Inside iPhone 2.0: MobileMe Push MessagingHere's a look at how Apple transformed its .Mac service into MobileMe and why the launch failed so spectacularly. In a followup segment, we'll dive deeper into how MobileMe works, how it compares to competing services, how the service delivers push messaging to the iPhone 2.0 software, and whether it's worth the annual subscription price.
Inside iPhone 2.0: the new iPhone 3G Hardware (Last Thursday)
Inside iPhone 2.0: iPhone 3G vs. other smartphones (Last Friday)
Inside iPhone 2.0: the new iPhone 3G Software (Monday)
Inside iPhone 2.0: iPhone OS vs. other mobile platforms (Tuesday)
Inside iPhone 2.0: the new iPhone App Store (Yesterday)
Inside iPhone 2.0: MobileMe push messaging (Today)
The new push messaging architecture in iPhone 2.0 is second in importance and relevance only to the Apps Store and the third party development behind it. Apple announced push messaging initially as being support for Exchange Server 2007 via ActiveSync, Microsoft's push messaging system that the company is advancing in an effort to steamroll RIM's BlackBerry Enterprise Server. However, just prior to the release of iPhone 2.0, Apple also unveiled its own push messaging service: MobileMe.
The origins of MobileMe
MobileMe is a rebranding of .Mac, which originally started out under the name iTools. Apple launched the original iTools service as a free internet services package at Macworld Expo in 2000. It included an email account, online storage, and access to a variety of web apps, including HomePage, a way to design simple web pages without knowing any HTML.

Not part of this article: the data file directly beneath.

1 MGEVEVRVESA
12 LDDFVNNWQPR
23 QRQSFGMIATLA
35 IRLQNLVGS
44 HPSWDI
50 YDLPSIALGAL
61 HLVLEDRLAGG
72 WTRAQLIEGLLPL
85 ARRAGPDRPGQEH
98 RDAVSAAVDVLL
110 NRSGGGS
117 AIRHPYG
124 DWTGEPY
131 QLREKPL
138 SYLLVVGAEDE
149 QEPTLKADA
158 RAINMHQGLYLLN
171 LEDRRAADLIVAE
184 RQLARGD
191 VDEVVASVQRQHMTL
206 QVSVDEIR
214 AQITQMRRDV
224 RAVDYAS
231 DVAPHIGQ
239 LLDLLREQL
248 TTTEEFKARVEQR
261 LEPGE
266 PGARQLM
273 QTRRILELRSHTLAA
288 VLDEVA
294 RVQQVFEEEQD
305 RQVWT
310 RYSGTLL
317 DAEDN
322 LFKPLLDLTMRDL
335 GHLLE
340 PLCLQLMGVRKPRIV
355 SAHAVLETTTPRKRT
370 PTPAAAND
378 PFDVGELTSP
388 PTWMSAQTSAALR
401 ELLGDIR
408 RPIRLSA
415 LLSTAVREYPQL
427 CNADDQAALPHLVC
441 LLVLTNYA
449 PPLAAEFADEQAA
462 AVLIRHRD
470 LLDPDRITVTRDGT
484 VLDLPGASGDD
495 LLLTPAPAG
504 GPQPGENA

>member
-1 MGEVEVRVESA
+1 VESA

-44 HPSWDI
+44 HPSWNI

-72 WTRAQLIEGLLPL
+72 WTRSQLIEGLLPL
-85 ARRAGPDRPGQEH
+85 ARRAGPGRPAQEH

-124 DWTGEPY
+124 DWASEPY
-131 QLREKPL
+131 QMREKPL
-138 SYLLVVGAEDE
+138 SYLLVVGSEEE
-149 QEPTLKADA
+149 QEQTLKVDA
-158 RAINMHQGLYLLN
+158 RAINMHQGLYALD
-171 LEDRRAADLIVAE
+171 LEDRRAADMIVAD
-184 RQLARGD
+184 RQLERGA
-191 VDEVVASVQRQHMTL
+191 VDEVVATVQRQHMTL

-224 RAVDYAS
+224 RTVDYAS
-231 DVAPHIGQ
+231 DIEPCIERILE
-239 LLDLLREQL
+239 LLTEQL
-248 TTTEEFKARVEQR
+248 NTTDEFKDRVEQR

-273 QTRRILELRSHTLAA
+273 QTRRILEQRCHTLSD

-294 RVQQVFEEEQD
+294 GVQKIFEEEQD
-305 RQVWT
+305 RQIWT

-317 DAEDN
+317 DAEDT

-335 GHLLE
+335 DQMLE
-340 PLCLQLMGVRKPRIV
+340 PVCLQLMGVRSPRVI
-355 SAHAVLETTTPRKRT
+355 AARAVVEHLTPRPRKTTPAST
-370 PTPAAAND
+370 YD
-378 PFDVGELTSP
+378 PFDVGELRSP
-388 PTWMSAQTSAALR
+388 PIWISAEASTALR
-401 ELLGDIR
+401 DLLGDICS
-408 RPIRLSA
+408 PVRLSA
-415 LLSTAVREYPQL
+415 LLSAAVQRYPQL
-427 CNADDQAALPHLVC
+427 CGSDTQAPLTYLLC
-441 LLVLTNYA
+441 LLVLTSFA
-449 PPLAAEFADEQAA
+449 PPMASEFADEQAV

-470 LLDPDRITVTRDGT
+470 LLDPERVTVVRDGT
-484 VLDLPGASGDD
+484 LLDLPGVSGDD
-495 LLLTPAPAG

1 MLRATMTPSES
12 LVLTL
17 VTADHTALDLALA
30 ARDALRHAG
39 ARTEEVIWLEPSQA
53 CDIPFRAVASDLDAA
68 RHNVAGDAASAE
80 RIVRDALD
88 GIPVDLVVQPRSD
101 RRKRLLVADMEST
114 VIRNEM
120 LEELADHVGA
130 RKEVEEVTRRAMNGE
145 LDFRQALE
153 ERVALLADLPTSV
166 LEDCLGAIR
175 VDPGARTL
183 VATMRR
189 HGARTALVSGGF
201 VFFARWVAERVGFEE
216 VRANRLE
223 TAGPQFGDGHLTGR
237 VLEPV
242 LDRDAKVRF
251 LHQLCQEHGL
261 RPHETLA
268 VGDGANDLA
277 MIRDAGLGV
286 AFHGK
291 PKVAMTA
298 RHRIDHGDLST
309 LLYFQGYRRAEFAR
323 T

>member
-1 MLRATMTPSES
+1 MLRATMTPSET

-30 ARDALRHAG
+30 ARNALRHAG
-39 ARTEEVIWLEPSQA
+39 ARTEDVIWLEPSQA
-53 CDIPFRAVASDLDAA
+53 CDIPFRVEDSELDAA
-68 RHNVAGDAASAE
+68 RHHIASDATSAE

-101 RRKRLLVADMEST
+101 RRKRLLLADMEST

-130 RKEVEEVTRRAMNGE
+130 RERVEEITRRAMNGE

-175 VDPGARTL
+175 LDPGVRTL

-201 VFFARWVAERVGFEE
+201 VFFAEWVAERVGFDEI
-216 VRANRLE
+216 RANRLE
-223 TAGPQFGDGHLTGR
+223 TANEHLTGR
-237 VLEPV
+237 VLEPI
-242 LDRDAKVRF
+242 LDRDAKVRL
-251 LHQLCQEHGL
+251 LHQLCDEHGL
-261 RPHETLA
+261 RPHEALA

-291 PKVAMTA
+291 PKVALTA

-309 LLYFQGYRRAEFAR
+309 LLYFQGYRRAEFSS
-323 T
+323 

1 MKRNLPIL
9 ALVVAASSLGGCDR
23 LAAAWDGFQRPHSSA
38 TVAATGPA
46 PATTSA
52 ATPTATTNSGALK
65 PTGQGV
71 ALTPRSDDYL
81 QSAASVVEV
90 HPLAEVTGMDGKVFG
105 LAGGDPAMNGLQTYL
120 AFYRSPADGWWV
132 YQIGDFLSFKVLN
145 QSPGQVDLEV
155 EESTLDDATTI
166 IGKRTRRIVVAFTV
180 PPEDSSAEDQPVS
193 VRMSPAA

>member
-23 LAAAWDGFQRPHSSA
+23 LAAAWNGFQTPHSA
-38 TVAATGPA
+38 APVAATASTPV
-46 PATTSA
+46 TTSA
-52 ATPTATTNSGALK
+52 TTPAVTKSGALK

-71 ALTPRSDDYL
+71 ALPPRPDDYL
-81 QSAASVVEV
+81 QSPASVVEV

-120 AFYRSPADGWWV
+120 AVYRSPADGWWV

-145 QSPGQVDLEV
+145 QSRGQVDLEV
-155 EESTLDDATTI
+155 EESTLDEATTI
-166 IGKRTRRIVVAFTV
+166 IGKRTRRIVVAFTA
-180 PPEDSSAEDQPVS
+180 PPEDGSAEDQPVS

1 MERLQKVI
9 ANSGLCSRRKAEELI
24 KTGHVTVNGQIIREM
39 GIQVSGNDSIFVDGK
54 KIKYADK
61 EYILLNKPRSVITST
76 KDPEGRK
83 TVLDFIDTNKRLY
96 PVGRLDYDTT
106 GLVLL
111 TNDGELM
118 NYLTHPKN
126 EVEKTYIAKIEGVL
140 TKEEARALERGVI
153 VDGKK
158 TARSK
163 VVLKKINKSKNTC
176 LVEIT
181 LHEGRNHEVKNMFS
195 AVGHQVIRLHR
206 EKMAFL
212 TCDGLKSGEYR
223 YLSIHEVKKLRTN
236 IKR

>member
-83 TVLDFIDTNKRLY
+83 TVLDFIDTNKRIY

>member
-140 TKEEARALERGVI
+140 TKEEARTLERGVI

The iTools package was intended to provide workplace-style networking services to users of Apple's Mac computers, in part to offset the removal of floppy drives that had started with the 1998 iMac, and in general to differentiate Apple's computers and create a sense of community among Mac users (below). The original package also included KidSafe, a selection of web sites, and iReview, a website rating service, both of which were subsequently dropped.
Two and a half years later, in mid 2002, Apple relaunched the service under the .Mac name and with an annual subscription fee. It added an online backup service and some new online web apps, including a way to create photo postcard emails from Apple's own stock photography or users' own photos. Apple also upgraded its online file servers to use the WebDAV standard, making it easier to share online files between Mac and Windows PC users.
The incremental progress of .Mac
Over the next half decade, Apple only introduced incremental advances to .Mac, leaving observers to wonder out loud why Apple wasn't chasing the brass ring of social networking or otherwise developing upon its .Mac services with the clear and obvious strategy that permeated the iPod, iTunes, Mac OS X, Mac hardware, or the company's retail efforts. Instead, the company pushed out regular but minor enhancements that slowly connected .Mac with its other services. For example: